Isabel Gonzalez @cisabelg The 2017-18 season had low expectations for a New Mexico team with a new, young coach and a group of players who weren't
The 2017-18 season had low expectations for a New Mexico team with a new, young coach and a group of players who weren’t considered superstars. Joe Furstinger didn’t look at any of that, he was focused on a new mindset.
During his first three years wearing the cherry and silver jersey, Furstinger averaged 12.3 minutes on the court and 2.4 points per game. He also averaged below 3.0 rebounds per game during each of those seasons, not ideal for a 6’9″ player.
By the end of the 2016-17 season, the player was frustrated and ready to walk out the door. He felt he needed a new start in a new environment if he wanted to become a better player.
“I didn’t get along with the coach and he didn’t get along with me. It was kind of a toxic relationship,” Furstinger said.
But before he finished packing his stuff, New Mexico let go of head coach Craig Neal and Paul Weir came into the picture.
A new coaching staff felt like a breath of fresh air, and Furstinger was willing to at least listen to what they had to offer. After the first few workouts with the new leadership, he was was sold.
Although he was only going to be on the team for one more year, Furstinger decided he would make an effort to build a relationship with the new head coach. He knew Weir was a big fan of reading, so he went into his office and asked to borrow books.
“It’s not just basketball books, it’s all kinds of books,” he said. “He wants to make people better in general. That interested me. I got a few books from him and I gave him a few books that I had read before.”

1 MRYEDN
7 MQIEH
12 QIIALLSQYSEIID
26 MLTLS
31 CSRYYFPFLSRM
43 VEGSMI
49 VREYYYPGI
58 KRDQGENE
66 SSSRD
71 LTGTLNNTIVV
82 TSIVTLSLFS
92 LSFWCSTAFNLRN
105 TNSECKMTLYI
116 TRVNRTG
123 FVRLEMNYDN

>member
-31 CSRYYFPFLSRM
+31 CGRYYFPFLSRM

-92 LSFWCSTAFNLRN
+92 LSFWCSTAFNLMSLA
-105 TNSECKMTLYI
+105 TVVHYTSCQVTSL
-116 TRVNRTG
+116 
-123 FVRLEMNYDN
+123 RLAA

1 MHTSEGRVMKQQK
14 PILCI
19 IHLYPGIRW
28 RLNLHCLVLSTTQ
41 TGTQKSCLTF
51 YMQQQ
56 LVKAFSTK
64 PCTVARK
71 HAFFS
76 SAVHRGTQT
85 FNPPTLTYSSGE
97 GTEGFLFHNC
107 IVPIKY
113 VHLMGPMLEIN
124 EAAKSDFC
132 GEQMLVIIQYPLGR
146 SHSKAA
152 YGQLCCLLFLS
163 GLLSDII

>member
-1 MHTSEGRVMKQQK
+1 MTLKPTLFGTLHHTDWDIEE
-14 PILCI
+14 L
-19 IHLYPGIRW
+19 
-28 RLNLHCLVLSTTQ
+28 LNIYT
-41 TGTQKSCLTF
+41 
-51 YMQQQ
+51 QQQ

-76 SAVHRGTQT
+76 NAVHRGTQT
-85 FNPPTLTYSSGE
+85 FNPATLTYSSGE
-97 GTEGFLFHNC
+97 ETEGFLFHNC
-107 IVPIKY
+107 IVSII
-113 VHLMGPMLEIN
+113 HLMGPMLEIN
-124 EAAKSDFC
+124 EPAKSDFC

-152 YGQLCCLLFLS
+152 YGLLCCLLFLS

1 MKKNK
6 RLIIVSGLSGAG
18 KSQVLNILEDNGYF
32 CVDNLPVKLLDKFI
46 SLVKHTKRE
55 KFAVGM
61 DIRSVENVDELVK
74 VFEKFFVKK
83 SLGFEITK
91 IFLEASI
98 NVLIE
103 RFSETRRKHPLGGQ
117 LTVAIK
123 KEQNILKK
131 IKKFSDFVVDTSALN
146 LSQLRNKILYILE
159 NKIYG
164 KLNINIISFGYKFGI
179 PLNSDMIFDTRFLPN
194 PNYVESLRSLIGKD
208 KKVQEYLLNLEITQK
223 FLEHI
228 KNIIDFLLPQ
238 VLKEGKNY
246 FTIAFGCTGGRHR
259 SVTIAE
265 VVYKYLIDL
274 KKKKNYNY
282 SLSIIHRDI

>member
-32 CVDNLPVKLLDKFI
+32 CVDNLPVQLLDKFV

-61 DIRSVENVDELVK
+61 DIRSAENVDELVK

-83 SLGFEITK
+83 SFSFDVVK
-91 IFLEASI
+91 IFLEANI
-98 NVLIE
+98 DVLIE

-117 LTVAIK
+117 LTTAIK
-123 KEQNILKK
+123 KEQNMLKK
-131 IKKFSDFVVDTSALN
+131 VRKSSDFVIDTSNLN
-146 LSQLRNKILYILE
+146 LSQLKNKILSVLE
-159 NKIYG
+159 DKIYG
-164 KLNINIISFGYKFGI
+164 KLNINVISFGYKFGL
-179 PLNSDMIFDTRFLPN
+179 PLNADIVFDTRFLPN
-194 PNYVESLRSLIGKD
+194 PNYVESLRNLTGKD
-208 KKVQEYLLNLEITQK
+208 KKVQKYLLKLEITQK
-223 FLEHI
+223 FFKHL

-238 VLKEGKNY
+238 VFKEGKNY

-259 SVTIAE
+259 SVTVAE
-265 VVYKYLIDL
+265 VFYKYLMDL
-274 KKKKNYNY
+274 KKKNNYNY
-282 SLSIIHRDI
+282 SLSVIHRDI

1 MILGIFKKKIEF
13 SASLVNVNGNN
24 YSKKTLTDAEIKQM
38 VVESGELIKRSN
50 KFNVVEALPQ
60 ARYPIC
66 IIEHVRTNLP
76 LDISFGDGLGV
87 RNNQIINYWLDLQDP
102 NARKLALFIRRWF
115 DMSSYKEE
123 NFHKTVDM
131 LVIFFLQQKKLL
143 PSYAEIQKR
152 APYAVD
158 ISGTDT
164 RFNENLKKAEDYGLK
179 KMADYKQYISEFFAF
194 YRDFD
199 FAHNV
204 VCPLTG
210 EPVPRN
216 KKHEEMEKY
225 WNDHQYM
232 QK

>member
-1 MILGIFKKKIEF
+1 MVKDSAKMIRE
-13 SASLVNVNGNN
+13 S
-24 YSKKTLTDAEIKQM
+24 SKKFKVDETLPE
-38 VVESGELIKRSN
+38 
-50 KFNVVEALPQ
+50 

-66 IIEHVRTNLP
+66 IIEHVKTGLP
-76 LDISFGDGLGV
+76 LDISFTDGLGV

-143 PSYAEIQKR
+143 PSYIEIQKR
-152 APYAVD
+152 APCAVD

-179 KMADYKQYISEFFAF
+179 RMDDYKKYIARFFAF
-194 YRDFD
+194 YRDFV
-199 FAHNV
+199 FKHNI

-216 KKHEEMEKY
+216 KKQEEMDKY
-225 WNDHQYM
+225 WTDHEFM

One of the books that has stuck with Furstinger, so much that he still has a photo of it on his phone, is called Mindset – The New Psychology of Success by Carol S. Dweck. The book is about how people think of their talents and abilities, and it aims to teach them how to reach their full potential.
From the beginning, Furstinger thought Weir and the rest of the new coaching staff would lead him in the right direction, but this doesn’t mean he improved overnight.
“I started out the season playing pretty bad,” he acknowledged.
It wasn’t just Furstinger. The team as a whole struggled to get wins, only picking up six of them during November and December, and not winning on the road until Jan. 17.
New Mexico had been predicted to finish ninth in the Mountain West conference. Weir came to the Lobos with only one year of experience as a head coach, and many assumed a substandard season would just have to be swallowed as part of the rebuilding process.
But that was not how Weir wanted to look at it, he believed that a poor start didn’t have to lead to a poor finish. He trusted the process and he emphasized that to his players.
“He allowed players to play through mistakes. Not, ‘you make one mistake so you’re coming out now,” Furstinger explained. “You don’t have to look over your shoulder. You make two, three, four mistakes, he will still believe in you.”
Weir tried to bond with his players but he also made sure there was discipline. Furstinger said he thought the coach disciplined appropriately when players were doing things they weren’t supposed to. For Furstinger personally, one of the things the coach tried correcting was ironically something that fans loved.
The player laughed when he talked about his signature arm flex. While fans saw it as a fun celebration, his coach didn’t enjoy it as much.